Ringing in new year at Va. armor shop

Pastime: "This isn't a quiet hobby," self-taught medievalist declares.

January 12, 2001|By Diane Tenant | Diane Tenant,KNIGHT RIDDER/TRIBUNE

NORFOLK, Va. - Sir Sean DaShiells, Baron of Hollandshire, Master Armorer, Royal Armorer to the Court of Ryland, Earl Marshal to the Fighters, cut his knuckle.


His journeyman apprentice offered succor.

"Do you need a Band-Aid?"

Sir Sean, Knight of the Golden Spur and Knight of the Silver Garter, graciously declined.


He faced the partially cut sheet metal on the table and again girded for battle. Have at you.

He fired up the power shears, bore in and made an incredible noise.

The entire metal shed seemed to do rapid-fire jumping jacks. Individual teeth quivered in the bow saw on the far wall. The drill next to it rattled frantically. An oval of metal dropped free of the sheet. Sir Sean turned the shears off.

"This isn't," he said with a keen sense of the obvious, "a quiet hobby."

It is, however, a unique little pastime.

Hardly anyone nowadays makes full suits of armor in the shed out back. Sir Sean, known to the mailman as Roy McDaniel, has been doing so for 17 years. He works in a building well clear of his Deep Creek, Va., house, which is where the Band-Aids were.

He considered the half-inch cut welling deep-red between the first and second knuckles. He flicked his hand. Blood splattered.

"Be back in a minute."

Apprentice Littrell Myers sat down before the grinder with the fresh-cut oval. Sparks fired across her leather apron, and the screech of protesting steel drowned her voice. Known to medievalists as Dame Lorain, and to her friends as Trell, she has been studying at Dragon's Armory for 2 1/2 years. Soon, she will begin the test of skill that will culminate her studies: a full suit of armor, custom-fit, hand-made, in her size.

"Mac taught me," she said into the silence when the grinder stopped. "He learned the hard way. He taught himself."

Learning the trade

There were no armorers 50 years ago to teach a boy growing up in Newport News, Va., and later in Norfolk County. There weren't even instruction manuals. But there were books about knights in shining armor, and he devoured them even as he learned to be a mechanic, fixing everything from 10-ton diesel loaders to string trimmers.

He joined a Civil War re-enactment group to satisfy his historical bent and, in 1982, he found a medieval association. The first thing he wanted was plate armor, but nobody knew how to make it. He figured it couldn't be that hard.

He checked books out of the library and examined the pictures with magnifiers. He taught himself to hammer and file a flat piece of metal into a body-snugging curve. Then, one day, someone asked could he fix a damaged suit of armor. He wasn't sure. How much would it cost? He wasn't sure of that, either. But he took it apart, and he fixed it, and while it was apart he drew patterns of each piece.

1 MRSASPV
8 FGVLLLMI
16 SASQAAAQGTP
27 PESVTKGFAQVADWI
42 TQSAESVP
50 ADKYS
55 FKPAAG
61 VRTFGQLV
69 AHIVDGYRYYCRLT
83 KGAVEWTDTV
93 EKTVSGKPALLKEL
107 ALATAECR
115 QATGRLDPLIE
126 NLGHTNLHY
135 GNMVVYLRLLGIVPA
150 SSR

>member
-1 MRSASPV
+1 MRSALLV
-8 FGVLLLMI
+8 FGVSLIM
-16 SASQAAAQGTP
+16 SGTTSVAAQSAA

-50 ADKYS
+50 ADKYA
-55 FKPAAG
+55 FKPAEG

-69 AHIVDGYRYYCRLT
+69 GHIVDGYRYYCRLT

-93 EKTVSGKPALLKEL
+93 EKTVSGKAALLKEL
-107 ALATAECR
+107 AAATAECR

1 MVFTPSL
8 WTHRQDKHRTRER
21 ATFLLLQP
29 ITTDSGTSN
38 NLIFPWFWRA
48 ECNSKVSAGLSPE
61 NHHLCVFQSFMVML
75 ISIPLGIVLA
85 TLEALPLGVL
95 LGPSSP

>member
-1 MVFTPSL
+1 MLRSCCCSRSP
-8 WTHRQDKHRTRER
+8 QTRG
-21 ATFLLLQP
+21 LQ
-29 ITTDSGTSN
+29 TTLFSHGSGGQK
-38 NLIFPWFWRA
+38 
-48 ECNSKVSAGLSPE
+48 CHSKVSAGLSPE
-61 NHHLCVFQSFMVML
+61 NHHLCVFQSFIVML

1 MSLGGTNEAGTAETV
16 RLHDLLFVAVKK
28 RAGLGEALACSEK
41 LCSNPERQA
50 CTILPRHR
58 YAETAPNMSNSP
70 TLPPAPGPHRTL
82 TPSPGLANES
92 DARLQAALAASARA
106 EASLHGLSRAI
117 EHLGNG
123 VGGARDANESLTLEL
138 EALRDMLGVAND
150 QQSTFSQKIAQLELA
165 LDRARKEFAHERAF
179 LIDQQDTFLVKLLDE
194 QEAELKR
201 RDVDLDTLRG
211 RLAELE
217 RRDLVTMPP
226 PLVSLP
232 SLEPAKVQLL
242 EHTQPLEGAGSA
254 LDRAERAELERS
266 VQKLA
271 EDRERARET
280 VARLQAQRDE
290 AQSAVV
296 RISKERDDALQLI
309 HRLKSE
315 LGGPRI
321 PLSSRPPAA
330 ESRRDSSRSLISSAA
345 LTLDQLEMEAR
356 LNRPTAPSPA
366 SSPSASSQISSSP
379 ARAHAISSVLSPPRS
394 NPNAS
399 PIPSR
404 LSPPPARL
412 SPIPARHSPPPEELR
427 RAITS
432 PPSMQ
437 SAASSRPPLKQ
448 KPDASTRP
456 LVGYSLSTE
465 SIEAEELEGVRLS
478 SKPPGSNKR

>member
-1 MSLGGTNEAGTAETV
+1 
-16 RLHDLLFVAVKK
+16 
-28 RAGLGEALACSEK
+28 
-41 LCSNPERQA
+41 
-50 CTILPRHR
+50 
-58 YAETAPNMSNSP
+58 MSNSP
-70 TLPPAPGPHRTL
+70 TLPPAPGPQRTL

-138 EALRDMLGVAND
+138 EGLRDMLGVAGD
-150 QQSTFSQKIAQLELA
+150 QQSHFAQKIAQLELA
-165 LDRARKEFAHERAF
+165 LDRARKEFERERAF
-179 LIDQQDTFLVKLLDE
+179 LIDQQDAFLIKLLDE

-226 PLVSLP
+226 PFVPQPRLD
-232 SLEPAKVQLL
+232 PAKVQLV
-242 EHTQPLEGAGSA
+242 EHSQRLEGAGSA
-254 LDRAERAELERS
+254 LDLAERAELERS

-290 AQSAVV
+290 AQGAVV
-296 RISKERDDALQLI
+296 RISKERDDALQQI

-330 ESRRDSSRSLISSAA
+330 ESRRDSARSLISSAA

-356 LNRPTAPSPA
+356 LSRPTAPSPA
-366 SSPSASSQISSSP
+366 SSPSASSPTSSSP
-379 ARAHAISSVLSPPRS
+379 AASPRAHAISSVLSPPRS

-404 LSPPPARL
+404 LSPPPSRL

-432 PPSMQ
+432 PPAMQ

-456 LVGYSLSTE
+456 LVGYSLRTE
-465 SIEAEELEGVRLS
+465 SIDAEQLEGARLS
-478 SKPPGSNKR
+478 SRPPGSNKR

He went on to create his own patterns: Maximillian, German Gothic, Italian and more.

Mac returned and tossed a piece of scrap into the garbage can. It hit with the solid thunk of a honeydew on a driveway.

"How many years you been doing this now?" Trell asked. "Seventeen? Eighteen?"

"Oh, since '83."

Mac does not disdain power tools in the creation of armor, although he has his limits. He won't stamp the pattern onto the metal, for example, and he won't use dies or presses.

Each piece is traced by hand, then sheared. Mac took a long file and rasped the oval's edge, checking for smoothness with the side of his thumb. It seemed a risky maneuver, considering the oval had already drawn first blood.

You know, Mac said, around the 13th century, they had water-powered drills. "People say they didn't have power drills in medieval times, and I say, `I beg your pardon, but they did.'"

He ran his thumb across the metal one more time. "One thing about armoring - you got to have a feel for the metal," Mac said. "I can't really explain it. When you know a piece of metal is right and ready to use."

The oval was ready. Destined for battle armor, it was made of 16-gauge black iron. For dress armor, Mac uses shinier, thinner 18-gauge cold roll. It takes a good bit of metal. A single knee, for example, has five different pieces, shaped to slide smoothly into and over each other as the leg bends.

Mac curves them with a dishing plate, which resembles a dog bowl. He crushes them into the dishing plate under the brute force of a massive metal ball on a pole. Mac's dishing ball was a knuckle joint from a 50-ton press in a previous life.

Smarter than metal

"When you dish it, you're making metal do what it doesn't want to do, which is bend two ways at the same time," he said. "You got to be smarter than the piece of metal."

The oval having won the first round, he wasn't ready for dishing quite yet. He moved the ball out of his way - THUD - and the whole floor shook. He hooked a short piece of railroad track onto the anvil. The lower flanges of the track had been cut off for half its length. Mac laid the metal on top and began hammering away at it.

The anvil jumped, the ceiling jumped, the railroad track jumped, the whole floor jumped.

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